18 June 2017 – Father’s Day

Quotes for Father’s Day – Part I of II

“When I was a boy of 14, my father was so ignorant, I could hardly stand to have the old man around. But when I got to be 21, I was astonished at how much the old man had learned in seven years.” – Mark Twain

Art for Spring – Part I of VI: Robert Birmelin (American, contemporary)

Below – “Dog’s Eye”

Quotes for Father’s Day – Part II of II

“The first half of our lives are ruined by our parents, the second half by our children.” –  Clarence Darrow

Art for Spring – Part II of VI: Gideon Bok (American, contemporary)

Below – “Another Green World – Day”

Musings in Spring: Bill Hicks

“I’m glad mushrooms are against the law, because I took them one time, and you know what happened to me? I laid in a field of green grass for four hours going, ‘My God! I love everything.’ Yeah, now if that isn’t a hazard to our country … how are we gonna justify arms dealing when we realize that we’re all one?”

Art for Spring – Part III of VI: Matt Brackett (American, contemporary)

Below – “All the Gifts”

Musings in Spring: H.L. Mencken

“Moral certainty is always a sign of cultural inferiority. The more uncivilized the man, the surer he is that he knows precisely what is right and what is wrong. All human progress, even in morals, has been the work of men who have doubted the current moral values, not of men who have whooped them up and tried to enforce them. The truly civilized man is always skeptical and tolerant, in this field as in all others. His culture is based on ‘I am not too sure.’”

Art for Spring – Part IV of VI: Jonathan Daly (American, contemporary)

Below – “Harvest Moon”

A Poem for Father’s Day

“My Father’s Hats”
By Mark Irwin

Sunday mornings I would reach
high into his dark closet while standing
on a chair and tiptoeing reach
higher, touching, sometimes fumbling
the soft crowns and imagine
I was in a forest, wind hymning
through pines, where the musky scent
of rain clinging to damp earth was
his scent I loved, lingering on
bands, leather, and on the inner silk
crowns where I would smell his
hair and almost think I was being
held, or climbing a tree, touching
the yellow fruit, leaves whose scent
was that of a clove in the godsome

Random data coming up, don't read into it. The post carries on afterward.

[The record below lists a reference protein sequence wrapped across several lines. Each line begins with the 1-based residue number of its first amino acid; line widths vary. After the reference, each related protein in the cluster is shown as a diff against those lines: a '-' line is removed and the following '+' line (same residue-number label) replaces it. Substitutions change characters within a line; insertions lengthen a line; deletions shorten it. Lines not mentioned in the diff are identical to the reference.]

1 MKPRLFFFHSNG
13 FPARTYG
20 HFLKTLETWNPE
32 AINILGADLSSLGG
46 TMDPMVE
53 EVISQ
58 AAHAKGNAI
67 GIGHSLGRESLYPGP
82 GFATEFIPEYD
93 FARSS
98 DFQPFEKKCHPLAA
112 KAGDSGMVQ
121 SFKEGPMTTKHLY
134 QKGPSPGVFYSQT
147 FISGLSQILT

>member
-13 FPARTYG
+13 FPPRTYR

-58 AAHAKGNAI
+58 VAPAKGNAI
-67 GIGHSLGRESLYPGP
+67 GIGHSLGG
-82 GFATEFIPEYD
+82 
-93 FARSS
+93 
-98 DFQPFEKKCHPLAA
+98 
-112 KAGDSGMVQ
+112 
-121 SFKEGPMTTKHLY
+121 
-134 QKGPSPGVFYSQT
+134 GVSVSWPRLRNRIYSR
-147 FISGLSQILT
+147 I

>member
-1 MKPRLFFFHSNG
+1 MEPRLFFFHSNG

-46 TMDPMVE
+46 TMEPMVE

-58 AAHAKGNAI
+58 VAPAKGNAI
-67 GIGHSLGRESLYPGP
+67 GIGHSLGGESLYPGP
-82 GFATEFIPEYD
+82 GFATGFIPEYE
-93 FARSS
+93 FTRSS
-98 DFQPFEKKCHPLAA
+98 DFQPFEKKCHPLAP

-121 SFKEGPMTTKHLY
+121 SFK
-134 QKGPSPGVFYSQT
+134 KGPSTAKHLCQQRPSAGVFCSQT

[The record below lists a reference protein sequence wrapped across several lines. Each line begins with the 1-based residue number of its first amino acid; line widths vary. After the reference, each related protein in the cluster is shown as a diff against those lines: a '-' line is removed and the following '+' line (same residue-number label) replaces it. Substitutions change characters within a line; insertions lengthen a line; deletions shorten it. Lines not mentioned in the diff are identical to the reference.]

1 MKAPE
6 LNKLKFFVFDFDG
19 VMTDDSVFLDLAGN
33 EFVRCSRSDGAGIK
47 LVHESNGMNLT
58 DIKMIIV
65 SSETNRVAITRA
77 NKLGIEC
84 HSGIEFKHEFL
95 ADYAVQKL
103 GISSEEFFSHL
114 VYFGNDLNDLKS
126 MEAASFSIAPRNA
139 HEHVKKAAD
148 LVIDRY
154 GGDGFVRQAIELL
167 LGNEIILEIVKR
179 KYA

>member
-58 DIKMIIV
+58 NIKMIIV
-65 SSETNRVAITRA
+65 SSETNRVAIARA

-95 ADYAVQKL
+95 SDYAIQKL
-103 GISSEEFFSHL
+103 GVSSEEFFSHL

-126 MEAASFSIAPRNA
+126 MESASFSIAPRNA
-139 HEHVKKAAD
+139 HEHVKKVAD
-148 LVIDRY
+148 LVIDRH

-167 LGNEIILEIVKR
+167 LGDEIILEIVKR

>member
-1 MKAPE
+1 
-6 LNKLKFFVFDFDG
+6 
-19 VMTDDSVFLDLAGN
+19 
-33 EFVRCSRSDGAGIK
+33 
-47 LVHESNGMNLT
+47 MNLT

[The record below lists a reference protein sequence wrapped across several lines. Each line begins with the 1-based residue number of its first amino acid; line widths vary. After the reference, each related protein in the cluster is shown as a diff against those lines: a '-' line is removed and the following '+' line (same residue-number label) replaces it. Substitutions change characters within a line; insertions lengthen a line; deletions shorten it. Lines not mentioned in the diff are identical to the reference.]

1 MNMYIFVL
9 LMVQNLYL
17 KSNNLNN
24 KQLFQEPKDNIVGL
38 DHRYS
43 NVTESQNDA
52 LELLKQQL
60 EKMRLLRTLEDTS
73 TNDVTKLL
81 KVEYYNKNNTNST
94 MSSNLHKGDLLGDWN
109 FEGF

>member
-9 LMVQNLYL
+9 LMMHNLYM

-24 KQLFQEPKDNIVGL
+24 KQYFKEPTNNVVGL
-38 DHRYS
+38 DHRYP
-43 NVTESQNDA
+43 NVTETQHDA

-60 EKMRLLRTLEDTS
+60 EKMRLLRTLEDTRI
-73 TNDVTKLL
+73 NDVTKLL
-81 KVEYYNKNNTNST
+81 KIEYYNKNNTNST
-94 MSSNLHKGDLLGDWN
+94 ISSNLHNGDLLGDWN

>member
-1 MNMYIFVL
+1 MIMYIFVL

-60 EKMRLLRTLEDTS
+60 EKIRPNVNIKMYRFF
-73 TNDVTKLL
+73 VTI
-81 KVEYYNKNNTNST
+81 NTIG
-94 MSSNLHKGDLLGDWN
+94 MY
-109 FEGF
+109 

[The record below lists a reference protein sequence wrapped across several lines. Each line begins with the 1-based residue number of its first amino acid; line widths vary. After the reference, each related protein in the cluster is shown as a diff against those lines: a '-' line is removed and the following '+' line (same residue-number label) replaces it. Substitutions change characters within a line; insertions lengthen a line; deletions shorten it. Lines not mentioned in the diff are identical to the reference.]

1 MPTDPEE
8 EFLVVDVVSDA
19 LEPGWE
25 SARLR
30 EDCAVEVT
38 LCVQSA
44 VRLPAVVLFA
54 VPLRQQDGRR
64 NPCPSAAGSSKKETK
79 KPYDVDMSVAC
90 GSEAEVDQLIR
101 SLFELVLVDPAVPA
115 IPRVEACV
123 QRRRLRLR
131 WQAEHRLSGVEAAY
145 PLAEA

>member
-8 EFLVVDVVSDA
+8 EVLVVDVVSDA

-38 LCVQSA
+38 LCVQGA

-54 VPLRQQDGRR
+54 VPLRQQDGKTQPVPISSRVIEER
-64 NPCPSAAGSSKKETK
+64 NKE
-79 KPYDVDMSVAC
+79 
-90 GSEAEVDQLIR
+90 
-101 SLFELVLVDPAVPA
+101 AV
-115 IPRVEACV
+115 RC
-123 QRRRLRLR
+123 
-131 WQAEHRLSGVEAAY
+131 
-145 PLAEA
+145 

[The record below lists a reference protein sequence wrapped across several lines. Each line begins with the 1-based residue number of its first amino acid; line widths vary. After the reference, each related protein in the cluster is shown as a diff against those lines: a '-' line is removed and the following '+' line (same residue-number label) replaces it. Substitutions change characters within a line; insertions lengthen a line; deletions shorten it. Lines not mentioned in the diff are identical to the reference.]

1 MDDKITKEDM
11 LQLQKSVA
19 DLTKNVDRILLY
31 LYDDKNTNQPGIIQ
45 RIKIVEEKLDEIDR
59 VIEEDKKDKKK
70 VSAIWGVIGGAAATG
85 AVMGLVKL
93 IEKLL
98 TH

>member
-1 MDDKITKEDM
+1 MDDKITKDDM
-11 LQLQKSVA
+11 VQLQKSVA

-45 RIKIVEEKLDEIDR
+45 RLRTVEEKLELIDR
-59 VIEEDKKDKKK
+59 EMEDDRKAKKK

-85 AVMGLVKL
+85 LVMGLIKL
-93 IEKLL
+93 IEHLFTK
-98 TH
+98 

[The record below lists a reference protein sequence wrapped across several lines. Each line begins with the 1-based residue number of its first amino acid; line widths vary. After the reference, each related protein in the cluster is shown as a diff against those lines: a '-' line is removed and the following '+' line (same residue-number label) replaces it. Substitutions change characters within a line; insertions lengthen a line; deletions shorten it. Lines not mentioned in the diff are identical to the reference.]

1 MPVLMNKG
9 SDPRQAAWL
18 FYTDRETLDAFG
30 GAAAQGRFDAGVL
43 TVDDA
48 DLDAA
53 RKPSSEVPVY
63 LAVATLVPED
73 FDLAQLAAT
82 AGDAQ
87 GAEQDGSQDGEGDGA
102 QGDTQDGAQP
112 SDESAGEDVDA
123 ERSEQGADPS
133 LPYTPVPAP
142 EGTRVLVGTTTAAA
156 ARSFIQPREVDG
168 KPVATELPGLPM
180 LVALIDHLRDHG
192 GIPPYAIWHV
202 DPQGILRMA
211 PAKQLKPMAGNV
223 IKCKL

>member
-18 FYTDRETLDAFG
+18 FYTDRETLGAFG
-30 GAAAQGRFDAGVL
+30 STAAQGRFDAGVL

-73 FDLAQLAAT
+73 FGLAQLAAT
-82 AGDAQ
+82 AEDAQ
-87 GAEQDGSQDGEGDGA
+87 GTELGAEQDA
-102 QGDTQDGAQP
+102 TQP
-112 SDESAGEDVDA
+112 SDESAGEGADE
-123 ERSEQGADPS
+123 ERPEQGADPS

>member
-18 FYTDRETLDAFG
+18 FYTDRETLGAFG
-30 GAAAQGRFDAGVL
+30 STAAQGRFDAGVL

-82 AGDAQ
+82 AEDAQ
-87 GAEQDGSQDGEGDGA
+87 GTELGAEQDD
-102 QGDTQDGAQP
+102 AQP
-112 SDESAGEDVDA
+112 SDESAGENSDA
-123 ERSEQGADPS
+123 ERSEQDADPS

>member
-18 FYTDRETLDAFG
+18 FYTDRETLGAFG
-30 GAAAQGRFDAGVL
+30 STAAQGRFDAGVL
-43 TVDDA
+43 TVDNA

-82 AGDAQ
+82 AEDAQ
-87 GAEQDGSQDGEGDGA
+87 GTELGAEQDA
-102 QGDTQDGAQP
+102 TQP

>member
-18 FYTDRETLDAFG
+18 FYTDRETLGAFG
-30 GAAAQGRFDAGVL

air, as now, thinking of his fabulous
sleep, I stand on this canyon floor
and watch light slowly close
on water I’m not sure is there.

Art for Spring – Part V of VI: Haley Hasler (American, contemporary)

Below – “Self-Portrait as Bather”

Musings in Spring: George Carlin

“When you’re born you get a ticket to the freak show. When you’re born in America, you get a front row seat.”

Art for Spring – Part VI of VI: Andy Karnes (American, contemporary)

Below – “Paper Walls”

A Second Poem for Father’s Day

“Working Late”
By Louis Simpson

A light is on in my father’s study.
“Still up?” he says, and we are silent,
looking at the harbor lights,
listening to the surf
and the creak of coconut boughs.

He is working late on cases.
No impassioned speech! He argues from evidence,
actually pacing out and measuring,
while the fans revolving on the ceiling
winnow the true from the false.

Once he passed a brass curtain rod
through a head made out of plaster
and showed the jury the angle of fire—
where the murderer must have stood.
For years, all through my childhood,
if I opened a closet . . . bang!
There would be the dead man’s head
with a black hole in the forehead.

All the arguing in the world
will not stay the moon.
She has come all the way from Russia
to gaze for a while in a mango tree
and light the wall of a veranda,
before resuming her interrupted journey
beyond the harbor and the lighthouse
at Port Royal, turning away
from land to the open sea.

Yet, nothing in nature changes, from that day to this,
she is still the mother of us all.
I can see the drifting offshore lights,
black posts where the pelicans brood.

And the light that used to shine
at night in my father’s study
now shines as late in mine.

American Art – Bernard Chaet

In the words of one writer, “Bernard Chaet (1924-2012) was a renowned artist and educator who was a professor of art at Yale University for nearly four decades. Originally from Boston, where he studied at the School of the Museum of Fine Arts, Chaet divided his time between New Haven, CT and Rockport, MA, a seaside community north of Boston. Rockport and the surrounding area were a continuing source of inspiration for Chaet’s paintings of interiors, still lifes and seascapes. Often portraying the same location repeatedly, he would discover nuances of light, color and atmosphere that were constantly shifting in nature.”

Below – “Ocean Light”; “Three Rocks”; “Two Cows”; “July”; “Blue”; “Studio Mirror.”

Musings in Spring: Rob Bignell

“Tell me once more about the eternal surf.”

Below – Shell Beach, Sea Ranch, California

Contemporary American Art – Brian Serff

In the words of one writer, “Brian has a great love and respect for the outdoors being an avid hiker, skier, river runner, mountain biker – all of which has given him ample opportunities to enjoy photography.”

Below (all photographs) – “Gas” (New Mexico); “Blue Reflection” (Moriane Lake, BC, Canada); “A Smooth Entrance” (Zebra Grand Staircase, UT); “US 285” (San Luis Valley, Colorado); “Old/New” (Yampa, Colorado); “Early Morning” (Colorado).

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